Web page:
Part 17

Introduction

Hello and welcome back to Mortgage Advisor on F.I.R.E.  This week I will be looking at my investment plans once I have finished saving for my first BTL deposit.  I will also revisit the differences between process goals and outcome goals. 

Weekly Update

I’m feeling better this week.  I’m not all singing, all dancing, but I’m better than I have been both mentally and physically.  There is still a way to go, but I’m feeling more positive now that I seem to have bottomed out and am starting to climb out of the funk I’ve been in.

​In the last few days I have been able to leave home without crutches.  I struggle to walk or stay on my feet for too long and take frequent breaks, but it is such a good feeling to have some degree of independence back.  I have just finished wearing a 24-hour heart rate monitor, and it is a relief to have it disconnected.  Whilst not as distracting as a 24-hour blood pressure monitor which inflates on your arm every thirty-minutes, the stickers and wires over my chest were annoying.  I have an ultrasound on my heart tomorrow (Friday 21st) and then a follow up with my rheumatologist next week.  I’m hoping to have some more concrete news about my health then. 

I don’t have much else to update you on this week.  It’s been a mostly uneventful week.  

Financial Update

Premium Bonds: £13,725 (up £725 from last week).

Stocks and Shares ISA: £8,613.42 (up £5.25 from last week).

F**k It Fund: £1,613.11 (up £100 from last week).

Property Value*: £181,626 (no change from last week).

Total Assets: £205,577.53 (up £830.25 from last week).

Credit Card Debt: £0.00 (no change from last week).

Loan Debt: £3,370.33 (no change from last week).

Mortgage Debt: £133,960.57 (no change from last week).

Total Debt: £137,330.90 (no change from last week).


Total Wealth Figure**: £68,246.63 (up £830.25 from last week).

Investment Income in 2020: £0.00 (Target £2,000)

*valued at £181,626 according to lender’s index.

**total assets minus total debt

Another positive week with my assets increasing.  By next week’s instalment I should have made another overpayment off my loan which might just bring it under the £3,000 mark.  As the payments take a day or two to clear, it might not show up on the balance in time for 28/02 though.

Since I started this blog sixteen weeks ago, I’ve seen my Total Wealth Figure increase from £49,903 to £68,246; an increase of 36%.  I’ve graphed out that growth rate until the end of my project and, assuming the same rate of growth, it should see me with a Total Wealth Figure of approximately £1,800,000. 

The thing is, I don’t think that figure is realistic.  36% growth is insane.  Have you spotted the problem with my calculation?  I’ll explain with a basic example.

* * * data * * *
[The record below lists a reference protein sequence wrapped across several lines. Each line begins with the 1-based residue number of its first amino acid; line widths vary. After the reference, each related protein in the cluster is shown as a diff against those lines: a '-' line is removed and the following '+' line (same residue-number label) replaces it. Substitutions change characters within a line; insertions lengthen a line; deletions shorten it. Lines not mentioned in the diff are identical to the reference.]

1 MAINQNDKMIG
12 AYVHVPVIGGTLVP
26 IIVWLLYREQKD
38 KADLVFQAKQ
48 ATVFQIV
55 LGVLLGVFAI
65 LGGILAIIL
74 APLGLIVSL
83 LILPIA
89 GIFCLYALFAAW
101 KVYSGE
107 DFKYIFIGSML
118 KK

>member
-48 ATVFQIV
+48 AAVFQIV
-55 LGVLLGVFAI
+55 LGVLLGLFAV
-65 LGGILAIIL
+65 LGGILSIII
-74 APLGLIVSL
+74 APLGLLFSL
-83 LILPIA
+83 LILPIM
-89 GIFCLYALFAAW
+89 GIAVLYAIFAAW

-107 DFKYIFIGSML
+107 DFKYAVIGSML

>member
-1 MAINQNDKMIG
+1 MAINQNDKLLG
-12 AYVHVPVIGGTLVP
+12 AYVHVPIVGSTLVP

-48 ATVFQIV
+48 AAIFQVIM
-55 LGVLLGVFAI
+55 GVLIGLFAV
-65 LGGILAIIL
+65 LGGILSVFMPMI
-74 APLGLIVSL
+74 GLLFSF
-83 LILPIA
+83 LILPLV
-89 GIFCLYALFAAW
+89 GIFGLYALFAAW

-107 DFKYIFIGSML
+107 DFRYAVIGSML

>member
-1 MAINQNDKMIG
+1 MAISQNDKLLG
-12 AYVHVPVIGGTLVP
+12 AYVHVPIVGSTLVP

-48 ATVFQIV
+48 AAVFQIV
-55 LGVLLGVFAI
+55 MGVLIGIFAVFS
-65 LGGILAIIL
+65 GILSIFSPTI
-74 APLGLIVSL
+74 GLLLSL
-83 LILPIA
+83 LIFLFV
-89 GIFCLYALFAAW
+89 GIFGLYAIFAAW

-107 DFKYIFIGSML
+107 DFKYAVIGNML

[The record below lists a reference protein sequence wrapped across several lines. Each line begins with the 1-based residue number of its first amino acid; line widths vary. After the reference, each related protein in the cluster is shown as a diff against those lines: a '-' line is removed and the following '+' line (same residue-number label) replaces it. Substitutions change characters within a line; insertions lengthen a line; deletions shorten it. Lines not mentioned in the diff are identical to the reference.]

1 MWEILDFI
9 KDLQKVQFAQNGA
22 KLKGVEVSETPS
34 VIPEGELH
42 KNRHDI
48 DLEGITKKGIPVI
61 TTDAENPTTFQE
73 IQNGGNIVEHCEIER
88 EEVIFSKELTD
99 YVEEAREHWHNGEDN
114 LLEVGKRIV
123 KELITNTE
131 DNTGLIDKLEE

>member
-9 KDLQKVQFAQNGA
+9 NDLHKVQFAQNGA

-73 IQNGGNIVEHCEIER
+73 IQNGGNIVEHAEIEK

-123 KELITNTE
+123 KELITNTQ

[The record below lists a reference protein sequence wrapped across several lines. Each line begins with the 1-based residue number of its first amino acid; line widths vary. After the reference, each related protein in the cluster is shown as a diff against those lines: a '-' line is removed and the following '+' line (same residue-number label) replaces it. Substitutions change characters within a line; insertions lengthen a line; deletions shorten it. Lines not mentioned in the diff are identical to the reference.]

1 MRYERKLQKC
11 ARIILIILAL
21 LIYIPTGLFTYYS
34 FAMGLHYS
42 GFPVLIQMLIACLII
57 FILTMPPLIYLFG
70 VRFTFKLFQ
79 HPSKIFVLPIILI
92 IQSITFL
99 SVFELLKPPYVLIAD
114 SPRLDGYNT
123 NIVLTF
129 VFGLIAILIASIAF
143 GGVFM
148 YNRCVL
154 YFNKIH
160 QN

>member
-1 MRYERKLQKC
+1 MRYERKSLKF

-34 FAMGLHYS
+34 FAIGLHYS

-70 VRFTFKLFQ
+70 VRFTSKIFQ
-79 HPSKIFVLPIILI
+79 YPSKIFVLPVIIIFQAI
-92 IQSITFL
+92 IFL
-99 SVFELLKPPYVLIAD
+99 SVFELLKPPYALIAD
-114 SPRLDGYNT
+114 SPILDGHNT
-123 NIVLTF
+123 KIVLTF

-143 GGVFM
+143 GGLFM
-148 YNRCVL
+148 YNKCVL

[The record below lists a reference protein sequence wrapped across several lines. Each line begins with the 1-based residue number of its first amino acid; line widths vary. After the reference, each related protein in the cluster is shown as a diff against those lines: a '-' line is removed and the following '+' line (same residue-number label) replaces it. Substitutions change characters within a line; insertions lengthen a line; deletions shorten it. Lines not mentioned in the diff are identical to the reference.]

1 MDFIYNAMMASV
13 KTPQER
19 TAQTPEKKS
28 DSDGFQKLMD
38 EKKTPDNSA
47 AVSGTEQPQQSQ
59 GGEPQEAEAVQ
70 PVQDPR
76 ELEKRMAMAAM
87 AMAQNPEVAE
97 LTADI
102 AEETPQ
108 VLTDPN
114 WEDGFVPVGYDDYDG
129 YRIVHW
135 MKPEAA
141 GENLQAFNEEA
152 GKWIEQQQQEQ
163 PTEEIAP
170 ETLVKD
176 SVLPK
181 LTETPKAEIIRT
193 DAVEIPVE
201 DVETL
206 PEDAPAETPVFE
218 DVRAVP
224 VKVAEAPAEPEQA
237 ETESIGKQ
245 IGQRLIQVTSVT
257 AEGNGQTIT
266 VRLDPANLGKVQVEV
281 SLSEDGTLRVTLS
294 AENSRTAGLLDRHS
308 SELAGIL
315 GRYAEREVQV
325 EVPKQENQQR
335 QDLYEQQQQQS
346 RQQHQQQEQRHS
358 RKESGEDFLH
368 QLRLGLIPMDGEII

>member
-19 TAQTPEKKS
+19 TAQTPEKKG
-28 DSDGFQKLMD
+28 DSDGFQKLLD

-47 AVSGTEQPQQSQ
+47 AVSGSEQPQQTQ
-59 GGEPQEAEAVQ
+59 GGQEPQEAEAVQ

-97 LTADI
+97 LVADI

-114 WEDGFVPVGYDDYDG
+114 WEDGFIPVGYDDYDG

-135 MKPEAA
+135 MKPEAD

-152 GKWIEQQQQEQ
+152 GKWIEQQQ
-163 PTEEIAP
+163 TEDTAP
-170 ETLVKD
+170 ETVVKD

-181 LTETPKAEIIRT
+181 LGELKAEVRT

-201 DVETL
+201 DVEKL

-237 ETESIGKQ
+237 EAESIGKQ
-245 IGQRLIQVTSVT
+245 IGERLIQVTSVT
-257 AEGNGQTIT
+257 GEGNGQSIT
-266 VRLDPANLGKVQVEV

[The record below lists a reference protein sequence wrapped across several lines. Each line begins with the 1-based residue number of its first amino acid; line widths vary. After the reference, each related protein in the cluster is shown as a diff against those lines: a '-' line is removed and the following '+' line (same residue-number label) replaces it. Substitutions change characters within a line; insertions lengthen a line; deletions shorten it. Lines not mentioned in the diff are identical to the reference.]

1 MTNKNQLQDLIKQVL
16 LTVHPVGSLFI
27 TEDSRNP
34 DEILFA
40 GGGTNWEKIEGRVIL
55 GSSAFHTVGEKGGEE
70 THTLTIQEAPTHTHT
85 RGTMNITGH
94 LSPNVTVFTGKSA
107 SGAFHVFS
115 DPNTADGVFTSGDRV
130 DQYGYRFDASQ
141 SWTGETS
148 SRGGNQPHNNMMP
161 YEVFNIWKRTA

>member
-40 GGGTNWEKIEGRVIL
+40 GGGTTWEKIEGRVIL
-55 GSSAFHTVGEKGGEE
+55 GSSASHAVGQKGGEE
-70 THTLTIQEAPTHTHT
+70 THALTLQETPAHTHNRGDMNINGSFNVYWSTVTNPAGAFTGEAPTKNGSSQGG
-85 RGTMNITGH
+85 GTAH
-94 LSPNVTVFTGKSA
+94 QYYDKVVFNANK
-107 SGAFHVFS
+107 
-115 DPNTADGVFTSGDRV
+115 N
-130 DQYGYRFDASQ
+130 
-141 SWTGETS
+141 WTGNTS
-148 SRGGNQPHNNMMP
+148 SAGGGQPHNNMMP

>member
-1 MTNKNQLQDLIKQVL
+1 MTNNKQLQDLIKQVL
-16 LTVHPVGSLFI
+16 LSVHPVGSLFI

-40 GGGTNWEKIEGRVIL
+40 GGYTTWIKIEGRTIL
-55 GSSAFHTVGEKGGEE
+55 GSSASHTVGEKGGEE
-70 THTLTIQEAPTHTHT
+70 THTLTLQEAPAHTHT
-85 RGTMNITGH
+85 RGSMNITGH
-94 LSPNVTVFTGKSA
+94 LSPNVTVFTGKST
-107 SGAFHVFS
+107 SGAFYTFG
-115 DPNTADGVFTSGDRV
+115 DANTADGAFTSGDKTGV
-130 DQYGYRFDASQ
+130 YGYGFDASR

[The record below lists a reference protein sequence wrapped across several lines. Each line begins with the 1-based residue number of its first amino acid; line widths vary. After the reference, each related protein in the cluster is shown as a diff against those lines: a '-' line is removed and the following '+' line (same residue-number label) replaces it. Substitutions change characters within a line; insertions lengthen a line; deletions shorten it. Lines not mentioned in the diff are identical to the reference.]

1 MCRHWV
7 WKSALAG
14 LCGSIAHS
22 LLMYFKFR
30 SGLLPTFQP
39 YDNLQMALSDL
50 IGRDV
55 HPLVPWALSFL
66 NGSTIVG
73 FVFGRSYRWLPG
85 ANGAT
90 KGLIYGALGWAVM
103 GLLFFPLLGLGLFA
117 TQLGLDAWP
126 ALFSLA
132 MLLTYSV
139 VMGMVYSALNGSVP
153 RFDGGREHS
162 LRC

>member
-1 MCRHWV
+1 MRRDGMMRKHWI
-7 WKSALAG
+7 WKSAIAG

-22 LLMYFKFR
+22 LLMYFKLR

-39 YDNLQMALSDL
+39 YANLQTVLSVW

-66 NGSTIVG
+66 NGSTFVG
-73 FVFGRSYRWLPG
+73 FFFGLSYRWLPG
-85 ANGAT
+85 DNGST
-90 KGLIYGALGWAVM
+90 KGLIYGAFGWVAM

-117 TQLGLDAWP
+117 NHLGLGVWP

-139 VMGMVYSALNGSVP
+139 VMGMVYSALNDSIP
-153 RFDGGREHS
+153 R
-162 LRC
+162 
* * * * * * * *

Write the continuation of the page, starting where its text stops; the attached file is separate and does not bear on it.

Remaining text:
Let’s say that you start with £0 invested.  In the first month you invest £500.  The second month you invest a further £500.  You have doubled your savings.  If you add a further £500, you don’t double your investment again, you increase it by 50%.  If you add another £500 to take your total from £1,500 to £2,000, you have increased your savings by 33%.  The next £500 invested increases your savings total by 25%, and so on.  If you only look at a small window and then project outward it will magnify the misunderstood growth rate.  Another example will illustrate the point more clearly.  The increase from £49,903 to £68,246 is 36%, but in cash terms it is £18,523.  The difference between £249,903 and £268,246 is also £18,523, but it’s only around 7.3%.  Percentages do not always tell the full story.

​It’s an interesting exercise and should serve as a note of caution when looking at limited data and then scaling the data up or projecting it into the future.  The moral of the story is that if the return seems too good to be true, it’s probably too good to be true.  Always crunch the numbers until they make sense. 

Financial News

I’m so close to having my BTL deposit (£14,850 in Premium Bonds) that I can taste it.  Once I get to that point, I have a decision to make about how to structure my investments going forward.  My original plan was to just continue saving, but I’m thinking of taking a different approach.  My residence is increasing in value and rather than saving for my second BTL deposit each month, I think I will let my equity in my residence increase and then use that as the deposit for my second BTL.  Assuming we don’t have a property crash, I should have enough equity to raise that deposit in the latter part of 2020 or the early part of 2021.